HOLLAND REPLIES TO STONE & SKLAR
To the uninitiated, the Oliver Stone/Zachary Sklar advertisement on
page 37 of the August 5/12 Nation appears to be a telling
critique of my Studies in Intelligence article on the CIA and the
Kennedy assassination. It is not.
Stone/Sklar challenge the notion of a KGB provenance for the Paese
Sera articles by citing unnamed Paese Sera editors. These
editors allegedly explain that the articles could not be
dezinformatsia timed to Clay Shaw's arrest, because they were
"actually assigned [six months before] in the wake of a right-wing coup
in Greece." This new information would be damaging to my argument save
for one thing--it can't possibly be true. Paese Sera published
the first article in question on March 4, 1967--three days after Shaw's
arrest--and the infamous colonels' coup in Greece did not occur until
seven weeks later, April 21, 1967. (For the record, my researcher
in Italy contacted two Paese Sera editors and one of the two
reporters who wrote the articles; the former professed not to remember
the articles and the reporter wanted to be paid for answering
Another novel concoction in the ad is provably false, again because
dates are stubborn things. Until now no one has ever claimed that
Garrison began to perceive a CIA hand in the assassination as far back
as November 1963. This revisionism is refuted by the documentary record.
In December 1966, early in his reinvestigation, Garrison handwrote a
three-page letter to Life journalist Richard Billings. "At the
base of everything," the DA predicted, will be "self-designated
revolutionaries from the lunatic fringe of the Cuban movement." Not a
word about the CIA. Immediately after Shaw's arrest, Garrison fervidly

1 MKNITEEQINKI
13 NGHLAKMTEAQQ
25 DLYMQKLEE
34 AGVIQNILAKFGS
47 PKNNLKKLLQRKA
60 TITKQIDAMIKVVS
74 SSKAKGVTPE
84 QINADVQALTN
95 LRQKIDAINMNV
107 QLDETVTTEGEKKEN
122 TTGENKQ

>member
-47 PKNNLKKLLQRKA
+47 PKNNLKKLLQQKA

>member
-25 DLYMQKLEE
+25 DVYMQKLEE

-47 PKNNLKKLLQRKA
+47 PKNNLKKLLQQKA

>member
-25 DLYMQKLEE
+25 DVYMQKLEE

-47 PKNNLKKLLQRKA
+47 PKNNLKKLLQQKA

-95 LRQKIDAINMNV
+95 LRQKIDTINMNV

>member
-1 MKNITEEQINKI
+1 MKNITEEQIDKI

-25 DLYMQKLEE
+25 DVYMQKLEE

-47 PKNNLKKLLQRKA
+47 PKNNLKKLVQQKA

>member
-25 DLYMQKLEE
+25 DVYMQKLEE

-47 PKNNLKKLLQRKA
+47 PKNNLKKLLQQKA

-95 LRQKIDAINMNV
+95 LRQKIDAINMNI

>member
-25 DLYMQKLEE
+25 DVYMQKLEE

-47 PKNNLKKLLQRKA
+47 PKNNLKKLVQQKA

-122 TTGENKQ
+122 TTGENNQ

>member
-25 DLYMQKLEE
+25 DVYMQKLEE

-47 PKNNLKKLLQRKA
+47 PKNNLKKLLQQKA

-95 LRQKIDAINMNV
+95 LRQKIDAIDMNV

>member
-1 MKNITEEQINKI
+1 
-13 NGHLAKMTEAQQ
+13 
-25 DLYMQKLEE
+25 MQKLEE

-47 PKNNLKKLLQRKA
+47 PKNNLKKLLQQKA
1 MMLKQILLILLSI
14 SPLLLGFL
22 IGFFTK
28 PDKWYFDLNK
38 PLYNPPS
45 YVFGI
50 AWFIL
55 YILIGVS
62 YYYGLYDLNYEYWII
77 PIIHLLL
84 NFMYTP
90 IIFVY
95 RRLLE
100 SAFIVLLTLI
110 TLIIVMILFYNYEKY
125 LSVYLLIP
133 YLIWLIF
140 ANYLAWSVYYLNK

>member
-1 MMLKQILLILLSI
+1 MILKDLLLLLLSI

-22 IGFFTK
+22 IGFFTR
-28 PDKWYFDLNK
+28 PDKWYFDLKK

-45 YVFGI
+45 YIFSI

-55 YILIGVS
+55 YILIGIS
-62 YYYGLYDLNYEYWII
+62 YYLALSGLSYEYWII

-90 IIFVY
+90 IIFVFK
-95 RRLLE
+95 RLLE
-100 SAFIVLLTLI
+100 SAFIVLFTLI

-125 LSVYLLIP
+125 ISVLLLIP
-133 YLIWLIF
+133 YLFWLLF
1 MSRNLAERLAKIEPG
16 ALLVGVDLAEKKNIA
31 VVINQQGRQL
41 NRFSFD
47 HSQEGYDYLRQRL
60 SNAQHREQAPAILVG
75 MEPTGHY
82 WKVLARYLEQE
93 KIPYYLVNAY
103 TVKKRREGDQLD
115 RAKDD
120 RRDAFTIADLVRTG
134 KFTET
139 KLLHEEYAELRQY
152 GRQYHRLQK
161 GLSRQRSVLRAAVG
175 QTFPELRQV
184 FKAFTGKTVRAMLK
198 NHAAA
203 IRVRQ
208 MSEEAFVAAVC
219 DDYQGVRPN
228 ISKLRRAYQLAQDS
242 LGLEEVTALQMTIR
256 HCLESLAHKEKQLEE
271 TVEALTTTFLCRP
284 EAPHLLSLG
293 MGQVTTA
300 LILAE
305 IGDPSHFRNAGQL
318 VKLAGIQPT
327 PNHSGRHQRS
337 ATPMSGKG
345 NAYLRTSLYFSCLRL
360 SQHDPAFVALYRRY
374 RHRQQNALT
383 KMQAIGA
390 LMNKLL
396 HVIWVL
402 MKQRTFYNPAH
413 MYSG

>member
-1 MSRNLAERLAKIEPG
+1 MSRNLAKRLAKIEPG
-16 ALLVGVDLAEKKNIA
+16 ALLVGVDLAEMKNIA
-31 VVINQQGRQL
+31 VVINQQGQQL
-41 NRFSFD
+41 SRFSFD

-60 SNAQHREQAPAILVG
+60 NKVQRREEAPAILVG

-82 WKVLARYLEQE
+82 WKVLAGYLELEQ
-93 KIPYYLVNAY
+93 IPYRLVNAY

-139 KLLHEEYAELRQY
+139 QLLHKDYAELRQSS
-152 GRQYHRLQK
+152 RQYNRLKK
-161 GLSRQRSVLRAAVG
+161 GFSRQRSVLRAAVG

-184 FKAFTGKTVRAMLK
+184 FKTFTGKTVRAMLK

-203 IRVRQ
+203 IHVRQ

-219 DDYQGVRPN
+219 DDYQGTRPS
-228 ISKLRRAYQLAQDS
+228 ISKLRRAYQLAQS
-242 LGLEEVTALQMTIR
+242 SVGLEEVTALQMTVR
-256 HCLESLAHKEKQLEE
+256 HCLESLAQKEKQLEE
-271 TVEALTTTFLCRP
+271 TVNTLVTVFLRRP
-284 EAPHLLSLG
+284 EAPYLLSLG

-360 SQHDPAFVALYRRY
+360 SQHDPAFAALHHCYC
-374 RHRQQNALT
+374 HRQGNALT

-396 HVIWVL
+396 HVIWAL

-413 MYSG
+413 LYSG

claimed to journalists that the assassination was a "homosexual
thrill-killing." Again, not a word about the CIA.
Billings's diary gives us the precise date the New Orleans DA trained
his mercurial mind on the agency: March 16, 1967, two weeks after Shaw's
arrest, the day Garrison heard about an article that "supposedly
mentions Shaw's [CIA] work in Italy." On April 3 Billings observed,
"Garrison now is hot on the CIA angle." Correspondence in Garrison's
own papers proves he embraced Paese Sera's stunning
allegations, namely, that Shaw was an "Agency man" and a neo-Nazi intent
on restoring Fascism to Italy.
It's crucial to understand why Stone/Sklar are hellbent on backdating
Garrison's "gradual" thought process on CIA involvement: to paper over a
pivotal falsehood in Garrison's 1988 memoir (which Sklar edited). He
wrote that he didn't discover Shaw's "life as an Agency man in Rome"
until "well after" the 1969 trial. Why did Garrison lie?
Everything depends on the answer (for which go to
I find dumbfounding Stone/Sklar's trust in a single source, Paese
Sera. They regard its articles as gospel (as did Garrison) and have
never seriously attempted to corroborate the allegations (nor can they;
no reputable Italian newspaper ever printed remotely similar
allegations). On the rare occasion they pretend to provide